Research Forum autumn Term 2012
Lecture and book launch
Tuesday, 13 November 2012
17.30, Research Forum South Room (followed by a book launch in the Front Hall)
The Courtauld Institute of Art, Somerset House, Strand, London WC2R 0RN
Henny Abrams, Great Sphinx Replica and the Statue of Liberty, 1989, Photo: Bettmam/CORBISSpeaker(s): Professor Darcy Grimaldo Grigsby (University of California, Berkeley)
Ticket/entry details: Open to all, free admission
Organised by: Professor Caroline Arscott
This lecture coincides with the publication of Colossal. Engineering the Suez Canal, Statue of Liberty, Eiffel Tower and Panama Canal, in which Professor Grigsby looks at some of the largest man-made objects in history, the Pyramids, the Statue of Liberty, the Panama Canal, not from an engineering standpoint, but from an art historical perspective. It is crammed with fascinating research that reveals many extraordinary new facts, links and collaborations.
Darcy Grimaldo Grigsby was born in the Panama Canal Zone. She is Professor of the History of Art at U.C. Berkeley and author of Extremities. Painting Empire in Post-Revolutionary France (Yale University Press, 2002) and Colossal. Engineering the Suez Canal, Statue of Liberty, Eiffel Tower and Panama Canal (Periscope Publishing, 2012). Her forthcoming book, entitled Enduring Truths. Sojourner’s Shadows and Substance concerns Sojourner Truth’s sophisticated use of cartes-de-visite during the Civil War. Grigsby is now writing a fourth book called Creole Looking. Portraying France’s Foreign Relations in the Nineteenth Century that examines France’s relationship to the Caribbean and Americas.
In this generously illustrated book, art historian Darcy Grimaldo Grigsby gives us the definitive account of a history that leads from Napoleon’s encounter with the gigantic monuments of ancient Egypt to the building of the wonders of the industrial world, the Statue of Liberty, Suez Canal, Eiffel Tower, and Panama Canal. Though now landmarks as famed as the pyramids, Grigsby shows us that all four colossi owe their existence to French engineers and the fantasies of wealth, progress, and colonial expansion they and French financiers and politicians took as a call to destiny.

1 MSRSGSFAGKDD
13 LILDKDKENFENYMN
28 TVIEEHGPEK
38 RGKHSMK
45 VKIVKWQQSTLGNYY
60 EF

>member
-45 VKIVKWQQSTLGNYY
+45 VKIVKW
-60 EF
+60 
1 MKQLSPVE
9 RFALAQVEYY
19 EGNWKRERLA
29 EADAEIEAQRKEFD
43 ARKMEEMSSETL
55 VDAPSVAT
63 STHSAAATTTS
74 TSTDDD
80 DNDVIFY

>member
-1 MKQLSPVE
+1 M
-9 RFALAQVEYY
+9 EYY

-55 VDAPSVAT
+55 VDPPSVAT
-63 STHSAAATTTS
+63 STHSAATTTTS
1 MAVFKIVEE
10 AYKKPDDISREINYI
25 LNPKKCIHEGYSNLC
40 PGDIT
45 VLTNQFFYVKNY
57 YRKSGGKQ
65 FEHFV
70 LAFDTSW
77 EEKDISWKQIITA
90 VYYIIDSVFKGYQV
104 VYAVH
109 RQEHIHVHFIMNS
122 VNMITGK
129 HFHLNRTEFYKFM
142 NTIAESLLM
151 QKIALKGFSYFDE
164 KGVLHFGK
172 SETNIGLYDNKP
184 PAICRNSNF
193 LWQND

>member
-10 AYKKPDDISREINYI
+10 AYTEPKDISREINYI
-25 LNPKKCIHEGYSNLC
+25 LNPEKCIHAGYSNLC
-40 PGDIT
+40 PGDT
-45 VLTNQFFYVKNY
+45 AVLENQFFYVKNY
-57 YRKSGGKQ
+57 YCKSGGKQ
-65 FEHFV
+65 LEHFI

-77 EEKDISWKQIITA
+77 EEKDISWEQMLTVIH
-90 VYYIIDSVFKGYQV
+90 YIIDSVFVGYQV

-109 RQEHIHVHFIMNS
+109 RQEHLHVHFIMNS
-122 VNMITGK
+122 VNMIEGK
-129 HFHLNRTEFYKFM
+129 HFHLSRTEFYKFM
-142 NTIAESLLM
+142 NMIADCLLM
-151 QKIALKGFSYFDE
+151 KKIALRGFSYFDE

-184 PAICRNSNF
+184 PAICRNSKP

Grigsby goes beyond the boundaries of art history to take her subject in the round. She sets the exploits of characters like Bartholdi and Eiffel against the backdrop of universal expositions touting the new, science fiction predicting future glories, and cartoons deflating the hyperbole. She explains the systems of numbers – from profits promised and shares sold to calculations of wind resistance – used to promote and then build the colossi. Her book provides more than 200 illustrations, not of ‘art’, but of the engineering of the colossi and the visual culture publicising their construction.
Instead of approaching modernism through the emergence of avant-garde practices in the fine arts, Grigsby looks at a time of tragic drama when technology became an instrument of imperialist enterprise and top-down efforts to control and exploit the world’s resources, including workers. By uncovering the links between the building of the canals and the erection of the Statue of Liberty and Eiffel Tower, she offers a searing lesson in the network of power and influence permeating even cherished icons of human achievement.